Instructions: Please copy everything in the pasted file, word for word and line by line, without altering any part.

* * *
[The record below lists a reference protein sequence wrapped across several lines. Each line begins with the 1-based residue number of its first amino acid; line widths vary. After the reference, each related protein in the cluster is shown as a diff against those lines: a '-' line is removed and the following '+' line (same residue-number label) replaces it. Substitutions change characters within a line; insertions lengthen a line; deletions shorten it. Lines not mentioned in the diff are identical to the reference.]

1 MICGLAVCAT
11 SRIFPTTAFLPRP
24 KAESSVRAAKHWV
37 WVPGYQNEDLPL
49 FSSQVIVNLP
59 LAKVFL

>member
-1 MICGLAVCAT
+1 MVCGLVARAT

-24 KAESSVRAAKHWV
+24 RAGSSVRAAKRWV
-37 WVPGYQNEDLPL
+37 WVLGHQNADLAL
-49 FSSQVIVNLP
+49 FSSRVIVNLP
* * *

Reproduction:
[The record below lists a reference protein sequence wrapped across several lines. Each line begins with the 1-based residue number of its first amino acid; line widths vary. After the reference, each related protein in the cluster is shown as a diff against those lines: a '-' line is removed and the following '+' line (same residue-number label) replaces it. Substitutions change characters within a line; insertions lengthen a line; deletions shorten it. Lines not mentioned in the diff are identical to the reference.]

1 MICGLAVCAT
11 SRIFPTTAFLPRP
24 KAESSVRAAKHWV
37 WVPGYQNEDLPL
49 FSSQVIVNLP
59 LAKVFL

>member
-1 MICGLAVCAT
+1 MVCGLVARAT

-24 KAESSVRAAKHWV
+24 RAGSSVRAAKRWV
-37 WVPGYQNEDLPL
+37 WVLGHQNADLAL
-49 FSSQVIVNLP
+49 FSSRVIVNLP